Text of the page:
The bandwidth battle

Broadcast only using about 30%-40% of spectrum, way behind cable, analysts say

As a distribution vehicle, broadcast television is the least flexible, the least efficient and probably in the worst position to exploit convergence in the digital age, analysts said last week at the PricewaterhouseCoopers communications conference in New York.

"Broadcasters are a one-way anachronistic system using about 30% to 40% of the bandwidth that's most capable of allowing billions of palm pilots and lap phones to talk to each other," said Tom Wolzien, media and entertainment analyst at Wall Street brokerage house Sanford Bernstein.

In effect, he said, broadcasters are a back-haul system-to 80% of their customers-for cable operators. "Only 20% of the households in the country are actually using that spectrum. Therefore, I think they will come under tremendous pressure unless they can differentiate themselves by content."

By contrast, said Wolzien, "cable for the foreseeable future has the largest amount of bandwidth, has the most flexibility and therefore the most potential of winning" the distribution battle for the single wire into the home. "Cable is in the best position."

Richard Klugman, a telecommunications analyst with Donaldson, Lufkin and Jenrette (DLJ), agreed. "I just don't see how that broadcasting model can exist," he said. That's particularly true in the growing world of broadband narrow casting. "That's a huge phenomenon that we've just started to get a taste of. But when everyone can pluck the information that they want, whether it's a TV show or something else, how does the whole advertising model that the traditional networks have used continue? It seems almost irrelevant."

Complicating matters further for the broadcasters, said Klugman, is a new generation of commercial-zapping personal video recorders like TiVo and Replay. "TiVo is kind of a sign of things to come. Today you have to download it effectively on a hard drive. But what happens when it's just as easy to access it off somebody else's TiVo or, in the case of Napster [the Internet clearinghouse for downloading free music that was recently found to be in violation of copyright laws], 20 million other equivalent TiVos, many of whom have copies of Casablanca, and you can pick the one you want?"

PaineWebber entertainment analyst Chris Dixon countered that the real value delivered by broadcasters is in the local programming and information they air. "So the question really becomes, how quickly does much of that local information migrate over the Internet?"

Dixon cited USA Inc.'s efforts to link its CitySearch online service to its co-owned broadcast stations. "This whole notion of cross media and how do you use this mature broadcasting system" needs to be sorted out, he said. "Yes, in the next 10 to 15 years, broadcasters will come under enormous pressure."

Dixon predicted that some broadcasters may sell out, reaping a windfall for their spectrum that then may be re-deployed for other uses. Nevertheless, he said, broadcasting will remain an "important local franchise," though one that will have to align with other media, such as newspapers or the Internet.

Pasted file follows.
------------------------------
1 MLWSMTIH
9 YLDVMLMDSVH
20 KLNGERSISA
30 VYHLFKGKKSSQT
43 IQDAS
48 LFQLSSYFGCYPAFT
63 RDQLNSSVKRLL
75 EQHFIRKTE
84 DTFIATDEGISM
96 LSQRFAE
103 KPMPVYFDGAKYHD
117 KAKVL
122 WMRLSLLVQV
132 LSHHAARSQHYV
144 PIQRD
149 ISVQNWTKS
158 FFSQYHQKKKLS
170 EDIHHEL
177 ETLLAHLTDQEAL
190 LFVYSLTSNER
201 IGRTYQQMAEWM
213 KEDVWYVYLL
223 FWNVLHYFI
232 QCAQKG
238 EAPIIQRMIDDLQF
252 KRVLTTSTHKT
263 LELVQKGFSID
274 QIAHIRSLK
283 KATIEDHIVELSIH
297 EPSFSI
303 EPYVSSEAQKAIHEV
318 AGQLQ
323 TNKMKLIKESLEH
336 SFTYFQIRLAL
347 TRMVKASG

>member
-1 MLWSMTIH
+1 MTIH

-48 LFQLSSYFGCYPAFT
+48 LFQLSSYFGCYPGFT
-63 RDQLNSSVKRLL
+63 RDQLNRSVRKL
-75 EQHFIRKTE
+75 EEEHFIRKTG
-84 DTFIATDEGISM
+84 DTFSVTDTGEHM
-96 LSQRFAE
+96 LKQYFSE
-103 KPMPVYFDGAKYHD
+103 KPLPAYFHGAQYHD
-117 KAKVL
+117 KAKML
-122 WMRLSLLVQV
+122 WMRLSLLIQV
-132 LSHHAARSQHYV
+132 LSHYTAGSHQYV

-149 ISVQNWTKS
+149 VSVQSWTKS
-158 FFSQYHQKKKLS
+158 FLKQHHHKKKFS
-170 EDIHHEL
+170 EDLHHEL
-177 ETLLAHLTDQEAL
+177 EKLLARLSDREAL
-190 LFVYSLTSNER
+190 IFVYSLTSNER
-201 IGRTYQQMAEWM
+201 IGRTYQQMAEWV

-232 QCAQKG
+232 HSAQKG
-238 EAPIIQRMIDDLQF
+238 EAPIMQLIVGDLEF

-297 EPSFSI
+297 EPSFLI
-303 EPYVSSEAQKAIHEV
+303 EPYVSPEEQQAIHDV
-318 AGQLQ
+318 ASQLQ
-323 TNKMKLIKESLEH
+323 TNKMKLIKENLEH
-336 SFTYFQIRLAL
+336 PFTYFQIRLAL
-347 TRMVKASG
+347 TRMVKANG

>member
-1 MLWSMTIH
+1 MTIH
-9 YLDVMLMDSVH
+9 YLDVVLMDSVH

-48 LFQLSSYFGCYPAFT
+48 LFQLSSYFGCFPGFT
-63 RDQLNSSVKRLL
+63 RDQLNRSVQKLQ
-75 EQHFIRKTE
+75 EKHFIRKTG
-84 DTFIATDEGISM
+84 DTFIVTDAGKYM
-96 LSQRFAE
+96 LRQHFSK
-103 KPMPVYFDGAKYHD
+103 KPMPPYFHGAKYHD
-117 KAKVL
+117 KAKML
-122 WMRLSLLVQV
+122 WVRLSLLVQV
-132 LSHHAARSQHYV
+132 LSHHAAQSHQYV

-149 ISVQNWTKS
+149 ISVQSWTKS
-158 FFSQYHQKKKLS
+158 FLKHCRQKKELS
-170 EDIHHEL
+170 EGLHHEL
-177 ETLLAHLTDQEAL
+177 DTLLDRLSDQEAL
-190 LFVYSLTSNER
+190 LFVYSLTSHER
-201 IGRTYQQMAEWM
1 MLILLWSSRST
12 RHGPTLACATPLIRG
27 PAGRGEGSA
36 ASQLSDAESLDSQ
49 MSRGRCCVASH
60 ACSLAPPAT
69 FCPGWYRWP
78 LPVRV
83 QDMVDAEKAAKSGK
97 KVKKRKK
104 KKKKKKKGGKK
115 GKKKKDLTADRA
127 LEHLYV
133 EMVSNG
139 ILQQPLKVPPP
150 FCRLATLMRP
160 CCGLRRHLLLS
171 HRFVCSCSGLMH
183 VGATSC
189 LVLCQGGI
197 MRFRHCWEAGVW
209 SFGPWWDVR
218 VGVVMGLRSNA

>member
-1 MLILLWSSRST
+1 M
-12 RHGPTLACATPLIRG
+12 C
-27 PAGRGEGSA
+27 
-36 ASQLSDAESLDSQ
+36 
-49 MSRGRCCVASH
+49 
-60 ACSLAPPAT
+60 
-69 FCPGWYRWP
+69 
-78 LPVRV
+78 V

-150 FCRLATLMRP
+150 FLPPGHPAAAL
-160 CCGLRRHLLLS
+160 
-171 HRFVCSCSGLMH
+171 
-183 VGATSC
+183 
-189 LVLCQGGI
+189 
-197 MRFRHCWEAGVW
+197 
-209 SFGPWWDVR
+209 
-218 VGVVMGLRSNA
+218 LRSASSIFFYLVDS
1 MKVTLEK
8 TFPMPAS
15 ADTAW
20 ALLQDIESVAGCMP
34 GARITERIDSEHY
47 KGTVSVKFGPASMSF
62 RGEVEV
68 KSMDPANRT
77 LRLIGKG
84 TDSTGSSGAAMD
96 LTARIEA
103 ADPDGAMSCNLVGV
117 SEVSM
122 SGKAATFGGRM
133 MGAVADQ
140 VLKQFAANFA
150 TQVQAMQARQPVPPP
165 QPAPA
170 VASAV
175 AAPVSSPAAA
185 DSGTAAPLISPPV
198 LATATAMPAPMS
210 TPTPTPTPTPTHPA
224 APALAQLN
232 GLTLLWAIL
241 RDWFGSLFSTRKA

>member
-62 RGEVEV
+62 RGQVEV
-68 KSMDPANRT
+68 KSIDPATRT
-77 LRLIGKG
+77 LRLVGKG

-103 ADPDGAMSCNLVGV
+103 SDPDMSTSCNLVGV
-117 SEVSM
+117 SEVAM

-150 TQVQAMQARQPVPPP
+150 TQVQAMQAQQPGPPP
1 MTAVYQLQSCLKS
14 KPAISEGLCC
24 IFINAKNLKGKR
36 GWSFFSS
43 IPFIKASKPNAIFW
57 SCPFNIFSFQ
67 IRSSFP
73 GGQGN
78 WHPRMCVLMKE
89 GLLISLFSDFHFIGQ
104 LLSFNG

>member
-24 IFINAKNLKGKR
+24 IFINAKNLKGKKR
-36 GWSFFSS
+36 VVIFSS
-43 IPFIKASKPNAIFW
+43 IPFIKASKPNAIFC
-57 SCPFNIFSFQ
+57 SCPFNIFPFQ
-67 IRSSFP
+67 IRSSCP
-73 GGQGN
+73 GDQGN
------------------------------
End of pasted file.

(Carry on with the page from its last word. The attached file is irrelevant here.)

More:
The analysts also weighed in on the proposed AOL-Time Warner merger. Both Dixon and Wolzien said the deal has huge marketing benefits for the merged entity. A year ago, AOL spent $1 billion to acquire 5 million new subscribers, said Dixon. "All of a sudden, you align yourself with Time Warner, you put AOL 6.0 on the newest Madonna CD, you package it through Sears, and you drive down your acquisition costs significantly, and the entire business model improves significantly."

Wolzien added that a merged AOL Time Warner is designed in part to "break the back" of the high-speed online distributors, "which they are in the process of doing." Time Warner's original content provides a huge new advertising foundation for AOL as well, he said.

But Wolzien questioned the need for an AOL-Time Warner combination to retain Time Warner's cable-system operations. "Once you have AOL distribution in place and long-term distribution deals with cable operators, you don't need it. And your returns on invested capital will skyrocket if you can get rid of it."

As for AT & T, DLJ's Klugman said the jury is still out on whether the company's big move into cable was the right move. "AT & T has a lot of problems in the other 70% [non-cable part] of their business. The rest of the company is kind of falling off the cliff faster than they would have liked. The core business has more problems than they're having success on cable."

Dixon said he would like to see AT & T divest its stake in Liberty Media. At the same time, he said, AT & T could fold its 25% stake in Time Warner Entertainment into Liberty and thereby unlock unrealized value in both content assets.